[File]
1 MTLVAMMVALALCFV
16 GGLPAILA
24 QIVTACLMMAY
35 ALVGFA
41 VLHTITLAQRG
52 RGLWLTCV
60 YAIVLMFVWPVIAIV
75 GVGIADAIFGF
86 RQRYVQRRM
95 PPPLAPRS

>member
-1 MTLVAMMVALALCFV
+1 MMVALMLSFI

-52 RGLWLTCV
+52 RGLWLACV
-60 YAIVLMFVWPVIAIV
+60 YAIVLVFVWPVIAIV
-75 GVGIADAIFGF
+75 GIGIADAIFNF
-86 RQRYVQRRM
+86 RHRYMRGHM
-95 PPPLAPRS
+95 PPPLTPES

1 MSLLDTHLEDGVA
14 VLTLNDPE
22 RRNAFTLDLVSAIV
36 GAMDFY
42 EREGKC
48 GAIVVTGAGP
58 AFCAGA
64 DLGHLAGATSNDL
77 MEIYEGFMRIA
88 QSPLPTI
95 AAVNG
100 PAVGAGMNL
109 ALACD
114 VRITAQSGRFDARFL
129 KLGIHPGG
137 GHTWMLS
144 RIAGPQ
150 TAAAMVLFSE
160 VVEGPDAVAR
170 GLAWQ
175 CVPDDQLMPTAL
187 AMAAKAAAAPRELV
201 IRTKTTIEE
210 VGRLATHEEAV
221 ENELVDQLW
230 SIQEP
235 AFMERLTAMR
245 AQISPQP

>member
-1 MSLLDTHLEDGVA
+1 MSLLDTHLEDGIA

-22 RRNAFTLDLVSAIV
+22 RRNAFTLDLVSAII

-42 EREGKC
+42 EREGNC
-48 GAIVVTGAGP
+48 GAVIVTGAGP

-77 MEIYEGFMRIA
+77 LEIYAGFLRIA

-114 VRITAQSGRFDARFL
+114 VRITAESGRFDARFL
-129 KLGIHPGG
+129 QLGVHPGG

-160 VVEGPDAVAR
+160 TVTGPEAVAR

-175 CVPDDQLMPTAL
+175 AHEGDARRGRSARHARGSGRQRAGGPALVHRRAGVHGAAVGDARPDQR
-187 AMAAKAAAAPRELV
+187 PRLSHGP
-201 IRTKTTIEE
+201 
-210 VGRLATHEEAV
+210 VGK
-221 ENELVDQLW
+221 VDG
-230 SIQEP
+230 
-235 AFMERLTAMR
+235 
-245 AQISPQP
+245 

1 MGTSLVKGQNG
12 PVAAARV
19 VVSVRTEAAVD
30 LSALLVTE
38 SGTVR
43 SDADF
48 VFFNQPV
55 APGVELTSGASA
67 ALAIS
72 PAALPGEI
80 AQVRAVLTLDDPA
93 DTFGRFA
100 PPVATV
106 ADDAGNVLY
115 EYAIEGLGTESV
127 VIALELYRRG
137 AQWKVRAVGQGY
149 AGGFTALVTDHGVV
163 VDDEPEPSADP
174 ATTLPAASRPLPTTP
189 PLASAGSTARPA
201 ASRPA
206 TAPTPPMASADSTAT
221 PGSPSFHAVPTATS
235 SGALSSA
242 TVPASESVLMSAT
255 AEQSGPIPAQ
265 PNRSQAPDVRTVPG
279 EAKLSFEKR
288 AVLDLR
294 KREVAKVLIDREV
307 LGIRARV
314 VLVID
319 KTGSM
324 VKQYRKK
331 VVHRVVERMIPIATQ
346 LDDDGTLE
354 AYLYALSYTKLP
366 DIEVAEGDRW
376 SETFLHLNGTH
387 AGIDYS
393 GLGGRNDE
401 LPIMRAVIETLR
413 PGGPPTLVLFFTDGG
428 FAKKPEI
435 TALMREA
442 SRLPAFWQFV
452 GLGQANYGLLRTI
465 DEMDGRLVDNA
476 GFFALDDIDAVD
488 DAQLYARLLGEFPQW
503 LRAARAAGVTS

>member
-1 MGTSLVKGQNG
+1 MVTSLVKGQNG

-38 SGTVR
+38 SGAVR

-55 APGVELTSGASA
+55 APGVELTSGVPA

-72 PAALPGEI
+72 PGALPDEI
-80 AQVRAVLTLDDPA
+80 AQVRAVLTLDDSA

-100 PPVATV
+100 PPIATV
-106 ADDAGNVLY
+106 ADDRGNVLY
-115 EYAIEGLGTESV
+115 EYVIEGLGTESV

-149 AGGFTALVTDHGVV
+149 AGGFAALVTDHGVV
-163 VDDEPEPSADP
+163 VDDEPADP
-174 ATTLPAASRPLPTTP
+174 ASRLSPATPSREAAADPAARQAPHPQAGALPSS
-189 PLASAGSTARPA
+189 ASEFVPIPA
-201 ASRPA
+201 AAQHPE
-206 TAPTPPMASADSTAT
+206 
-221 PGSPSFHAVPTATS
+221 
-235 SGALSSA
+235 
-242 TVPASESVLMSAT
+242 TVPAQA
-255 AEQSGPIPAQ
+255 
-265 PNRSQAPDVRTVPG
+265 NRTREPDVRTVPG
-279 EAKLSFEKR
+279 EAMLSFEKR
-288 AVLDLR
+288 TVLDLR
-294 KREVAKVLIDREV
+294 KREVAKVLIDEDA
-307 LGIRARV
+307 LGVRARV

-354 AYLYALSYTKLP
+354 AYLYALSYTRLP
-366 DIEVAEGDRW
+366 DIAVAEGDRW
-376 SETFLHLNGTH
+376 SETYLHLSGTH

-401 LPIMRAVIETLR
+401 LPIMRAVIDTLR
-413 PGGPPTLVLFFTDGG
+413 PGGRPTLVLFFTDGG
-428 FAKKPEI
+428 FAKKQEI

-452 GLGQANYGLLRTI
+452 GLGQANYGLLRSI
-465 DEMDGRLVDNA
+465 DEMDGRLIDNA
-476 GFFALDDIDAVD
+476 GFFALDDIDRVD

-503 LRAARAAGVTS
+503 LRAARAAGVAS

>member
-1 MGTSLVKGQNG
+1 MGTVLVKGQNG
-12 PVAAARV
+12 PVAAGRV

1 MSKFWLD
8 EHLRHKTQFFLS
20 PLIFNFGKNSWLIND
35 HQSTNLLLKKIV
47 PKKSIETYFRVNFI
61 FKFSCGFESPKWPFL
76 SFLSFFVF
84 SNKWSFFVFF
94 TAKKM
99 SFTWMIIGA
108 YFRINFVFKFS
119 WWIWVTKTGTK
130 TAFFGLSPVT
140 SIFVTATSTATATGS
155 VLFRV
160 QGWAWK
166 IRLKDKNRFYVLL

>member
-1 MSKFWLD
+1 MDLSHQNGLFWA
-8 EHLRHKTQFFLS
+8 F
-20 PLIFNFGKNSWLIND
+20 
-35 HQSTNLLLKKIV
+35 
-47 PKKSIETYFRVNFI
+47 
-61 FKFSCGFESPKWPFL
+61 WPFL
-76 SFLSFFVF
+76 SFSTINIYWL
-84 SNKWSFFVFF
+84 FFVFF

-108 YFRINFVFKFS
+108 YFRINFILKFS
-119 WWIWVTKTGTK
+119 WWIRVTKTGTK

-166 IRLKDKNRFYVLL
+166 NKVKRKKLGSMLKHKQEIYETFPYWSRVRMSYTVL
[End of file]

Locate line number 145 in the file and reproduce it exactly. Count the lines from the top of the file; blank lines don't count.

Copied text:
+72 PGALPDEI